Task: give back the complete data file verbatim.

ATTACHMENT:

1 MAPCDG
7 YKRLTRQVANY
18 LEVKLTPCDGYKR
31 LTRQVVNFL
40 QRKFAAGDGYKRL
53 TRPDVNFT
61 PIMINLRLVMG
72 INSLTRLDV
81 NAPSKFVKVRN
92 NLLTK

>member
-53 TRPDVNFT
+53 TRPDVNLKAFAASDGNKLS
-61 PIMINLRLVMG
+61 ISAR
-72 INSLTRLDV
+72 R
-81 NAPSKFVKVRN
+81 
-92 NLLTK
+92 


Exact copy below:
1 MAPCDG
7 YKRLTRQVANY
18 LEVKLTPCDGYKR
31 LTRQVVNFL
40 QRKFAAGDGYKRL
53 TRPDVNFT
61 PIMINLRLVMG
72 INSLTRLDV
81 NAPSKFVKVRN
92 NLLTK

>member
-53 TRPDVNFT
+53 TRPDVNLKAFAASDGNKLS
-61 PIMINLRLVMG
+61 ISAR
-72 INSLTRLDV
+72 R
-81 NAPSKFVKVRN
+81 
-92 NLLTK
+92 